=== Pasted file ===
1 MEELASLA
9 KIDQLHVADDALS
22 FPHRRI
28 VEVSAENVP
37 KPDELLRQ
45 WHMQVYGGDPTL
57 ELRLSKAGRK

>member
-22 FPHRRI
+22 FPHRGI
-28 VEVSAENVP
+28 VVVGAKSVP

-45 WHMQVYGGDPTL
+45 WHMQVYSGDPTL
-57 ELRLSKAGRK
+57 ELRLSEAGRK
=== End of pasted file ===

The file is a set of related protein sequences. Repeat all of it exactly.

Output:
1 MEELASLA
9 KIDQLHVADDALS
22 FPHRRI
28 VEVSAENVP
37 KPDELLRQ
45 WHMQVYGGDPTL
57 ELRLSKAGRK

>member
-22 FPHRRI
+22 FPHRGI
-28 VEVSAENVP
+28 VVVGAKSVP

-45 WHMQVYGGDPTL
+45 WHMQVYSGDPTL
-57 ELRLSKAGRK
+57 ELRLSEAGRK